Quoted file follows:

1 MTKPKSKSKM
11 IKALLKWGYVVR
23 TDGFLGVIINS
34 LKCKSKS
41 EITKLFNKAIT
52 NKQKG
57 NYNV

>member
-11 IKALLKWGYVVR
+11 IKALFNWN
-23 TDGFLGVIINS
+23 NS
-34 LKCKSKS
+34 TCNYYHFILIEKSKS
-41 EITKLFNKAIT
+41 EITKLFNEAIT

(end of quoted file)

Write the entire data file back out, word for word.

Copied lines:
1 MTKPKSKSKM
11 IKALLKWGYVVR
23 TDGFLGVIINS
34 LKCKSKS
41 EITKLFNKAIT
52 NKQKG
57 NYNV

>member
-11 IKALLKWGYVVR
+11 IKALFNWN
-23 TDGFLGVIINS
+23 NS
-34 LKCKSKS
+34 TCNYYHFILIEKSKS
-41 EITKLFNKAIT
+41 EITKLFNEAIT